Why marriage matters

Adam Griffiths

In light of the scrutiny over Proposition 8 in California, now may not be the best time to come out as a gay man who doesn’t think the fight for same-sex marriage is where our movement should be directing the bulk of its attention right now.

But it’s not that I don’t believe in same-sex marriage.

I don’t believe in marriage at all in the United States.

Now, it’s easy to hurdle claims of my historically flippant attitude toward committed, monogamous relationships between any two people and deem my stance invalid. But the definition of marriage in the United States is so skewed and politically manipulated these days, it’s hard to call it anything but yet another flagrant ignorance of the separation of Christian America from corrupt government. The two are co-dependent and have been for years.

The only way to allow everyone the reserved benefits enjoyed by a married couple – federally defined as one man and one woman – is to deinstitutionalize marriage. Conservatives and the religious right charge this would destroy the “sanctity of marriage” in the United States. It’d be cliché to employ divorce statistics here, but the question begs itself: Why isn’t anyone concerned about the sanctity of American government itself? Why should two people who love each other be roadblocked by an “institution” that claims moral superiority and invokes an Almighty on its side when more and more of those who run it seem unable to maintain the “sanctified” utopia they suggested to get elected in the first place?

Marriage has first and foremost always been a business industry regulated by men. Even in biblical times, marriage was the commodization of women. After society evolved and women earned the freedom to have a say in who they married, our forefathers repurposed regulations on marriage on yet another inherent trait – race. It wasn’t until the latter half of the 20th century blacks earned the right to be legally married in our country.

So it came up then that another minority would fight for its rights.

After LGBT Americans began making a name for themselves and started to overcome widespread stereotyping that persists today, the powers that be in the liberation movement deemed marriage the next logical benchmark in the fight for “equality.”

We are only unequal because corrupt societal “institutions” keep us that way. I’m not talking about socio-economic status or race or sex or gender here. We let laws and regulations segregate us because it feels natural to be confined to social groups. Those fighting for civil rights are perpetuating this social model as much as those opposing them.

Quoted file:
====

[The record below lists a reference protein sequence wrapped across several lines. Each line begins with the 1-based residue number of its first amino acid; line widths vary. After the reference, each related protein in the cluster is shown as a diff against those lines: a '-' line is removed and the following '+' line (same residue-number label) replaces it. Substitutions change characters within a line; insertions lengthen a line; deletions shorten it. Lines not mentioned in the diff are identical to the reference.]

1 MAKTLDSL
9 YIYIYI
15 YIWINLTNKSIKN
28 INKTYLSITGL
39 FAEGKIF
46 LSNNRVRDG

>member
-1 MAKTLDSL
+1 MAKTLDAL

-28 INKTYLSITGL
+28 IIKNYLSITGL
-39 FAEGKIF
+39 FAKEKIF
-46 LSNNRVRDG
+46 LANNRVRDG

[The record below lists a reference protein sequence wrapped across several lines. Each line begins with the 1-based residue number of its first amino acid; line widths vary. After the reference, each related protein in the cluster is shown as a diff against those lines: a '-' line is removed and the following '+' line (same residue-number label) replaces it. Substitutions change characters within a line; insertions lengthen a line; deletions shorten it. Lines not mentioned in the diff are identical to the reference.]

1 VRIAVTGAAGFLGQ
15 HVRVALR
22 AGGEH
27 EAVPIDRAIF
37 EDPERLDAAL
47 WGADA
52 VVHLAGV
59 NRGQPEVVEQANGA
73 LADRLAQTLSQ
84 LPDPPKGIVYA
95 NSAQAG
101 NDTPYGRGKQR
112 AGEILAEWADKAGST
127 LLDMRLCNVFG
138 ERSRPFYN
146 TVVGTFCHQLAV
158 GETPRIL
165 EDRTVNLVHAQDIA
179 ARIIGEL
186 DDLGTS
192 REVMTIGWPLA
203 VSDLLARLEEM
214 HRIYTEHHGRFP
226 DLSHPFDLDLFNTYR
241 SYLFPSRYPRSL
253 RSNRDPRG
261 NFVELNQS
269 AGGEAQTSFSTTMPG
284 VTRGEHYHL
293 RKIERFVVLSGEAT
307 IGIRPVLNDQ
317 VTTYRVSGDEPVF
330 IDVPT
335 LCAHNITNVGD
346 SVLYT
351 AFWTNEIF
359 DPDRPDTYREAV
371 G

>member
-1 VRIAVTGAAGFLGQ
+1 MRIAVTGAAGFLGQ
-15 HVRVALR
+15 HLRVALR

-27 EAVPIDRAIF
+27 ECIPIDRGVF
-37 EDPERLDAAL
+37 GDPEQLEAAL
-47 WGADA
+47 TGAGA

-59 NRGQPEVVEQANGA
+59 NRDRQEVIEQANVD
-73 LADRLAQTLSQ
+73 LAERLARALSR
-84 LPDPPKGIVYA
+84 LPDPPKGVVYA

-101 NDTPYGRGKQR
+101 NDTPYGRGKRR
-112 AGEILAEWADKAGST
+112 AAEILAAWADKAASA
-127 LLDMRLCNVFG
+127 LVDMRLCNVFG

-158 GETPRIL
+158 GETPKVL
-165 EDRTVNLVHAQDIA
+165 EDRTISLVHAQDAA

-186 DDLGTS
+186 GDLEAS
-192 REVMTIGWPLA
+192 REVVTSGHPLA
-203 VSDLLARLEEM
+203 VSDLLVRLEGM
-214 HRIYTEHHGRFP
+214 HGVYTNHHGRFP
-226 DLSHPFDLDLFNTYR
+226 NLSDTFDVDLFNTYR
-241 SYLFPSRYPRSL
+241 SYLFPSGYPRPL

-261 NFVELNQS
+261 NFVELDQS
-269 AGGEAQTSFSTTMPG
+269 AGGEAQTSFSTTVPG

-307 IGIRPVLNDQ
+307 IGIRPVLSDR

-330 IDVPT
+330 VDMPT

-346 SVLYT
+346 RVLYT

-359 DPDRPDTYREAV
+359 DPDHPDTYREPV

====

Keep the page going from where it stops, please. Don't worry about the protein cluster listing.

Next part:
So what do you do when the world seems programmed to maintain distinctions based on “natural” characteristics? Nothing less than change the discourse.

And that’s what two straight college students from southern California want to do. Ali Shams, a political science major at University of California San Diego, and his friend Kaelan Housewright, a student at CalArts in Valencia, Calif., proposed a ballot measure that would replace all instances of “marriage” in state laws with “domestic partnerships.” The measure has been approved, and if they can collect 694,534 signatures by Aug. 6, it will go up for a vote next November, according to an article last Thursday in the San Francisco Chronicle.

“I’m not religious, and I’m not gay, but I am concerned about equal rights,” Shams told the Chronicle, and it’s a sentiment this generation needs to take to heart.

The problem with the United States is our birthright – contradictions littered throughout both American government and our country’s culture. It’s time to take stock of what’s important in our lives – life, liberty and the pursuit of happiness. Same-sex marriage has been a poster child for this spirit long enough, and it’s become a stalemate in the discussion of our progress as a society.

Deregulating marriage isn’t going to be easy, but when we can love who we want to love openly and secure the same rights for one another despite our government’s endorsement, that will be the true human rights and civil rights victory – and both we, and those of our nation’s future, deserve nothing less.

If anything, it wouldn’t be very American.

Adam Griffiths is a junior visual journalism major and a columnist for the Daily Kent Stater. Contact him at [email protected].